housing market

Strong housing market to power through 2021

Monday, March 29, 2021

Will Canadians continue working from home after the pandemic winds down? No one knows for sure, and especially to what extent people will return to traditional office settings, but it may impact the housing market for some time.

In its annual report on the State of the Residential Mortgage Market, Mortgage Professionals Canada (MPC) reiterates what many market-observers are thinking: a strong 2020 housing market will likely power through this year.

The report incorporates data collected through an online survey of 1,957 Canadians conducted between January 18 and February 9, 2021 by Bond Brand Loyalty for Mortgage Professionals Canada. It also refrains from forecasting within the context of much uncertainty.

Findings show about 4.5 to 5 per cent of Canadians usually buy a new or existing home in any given year, but this number might rise to about 5.5 to 6 percent this year.

“There has been a quite small rise in the percentage of Canadians buying homes, but in proportional terms, this is a very large increase, and it is overwhelming the available supply,” explained Will Dunning, chief economist for MPC and report author. “It is possible, but far from certain, that this could continue for some time – that a small rise in the percentage of Canadians who buy homes could result in sustained very strong demand.”

As the report outlines, about six of the overall 10-million owner-occupied dwellings in Canada have mortgages. Some analysts predicted that mortgage defaults would rise during the pandemic, but this hasn’t been the case.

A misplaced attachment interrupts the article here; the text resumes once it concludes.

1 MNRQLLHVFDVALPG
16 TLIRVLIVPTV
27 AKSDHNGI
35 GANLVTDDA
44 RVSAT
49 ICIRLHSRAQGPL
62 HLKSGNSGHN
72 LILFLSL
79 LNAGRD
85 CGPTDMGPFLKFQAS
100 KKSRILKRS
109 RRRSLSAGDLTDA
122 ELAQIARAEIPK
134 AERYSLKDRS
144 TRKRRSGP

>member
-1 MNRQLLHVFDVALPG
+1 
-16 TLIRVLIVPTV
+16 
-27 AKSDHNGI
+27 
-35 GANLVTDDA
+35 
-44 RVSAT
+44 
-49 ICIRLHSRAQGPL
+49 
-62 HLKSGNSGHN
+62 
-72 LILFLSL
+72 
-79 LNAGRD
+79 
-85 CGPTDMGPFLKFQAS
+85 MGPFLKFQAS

“Since June, Canada has experienced eight consecutive months of record-breaking real estate transaction figures,” saiid Paul Taylor, president & CEO of MPC. “Through the uncertainty, our collective desire for the stability and security that home ownership provides seems to have significantly buoyed the market. And while mortgage indebtedness has increased, so too has prudent repayment activity.”

Last year, he said, many Canadians decided to voluntarily increase their payments to shorten their mortgage amortization periods, amounting to $5.2 billion (annualized) in payments. “Further, lump sum payments totalled $28 billion and an additional $7 billion was paid to fully pay out mortgages. Canadians continue to exercise sound judgment in taking on mortgages and repaying mortgage debt.”

Forecasting post-pandemic demand for mortgages remains challenging amid the many powerful factors at play. such as work-from-home options and how that will affect housing choices.

“While interest rates have recently increased from record lows, and house prices have increased sharply, calculations of affordability continue to show that mortgage costs are still positive for home buying”, said Dunning. “Low interest rates have created ‘affordability space’ in which prices might rise. Unfortunately, the imbalance between demand and supply has allowed for extreme price growth to fill a lot of that space.”

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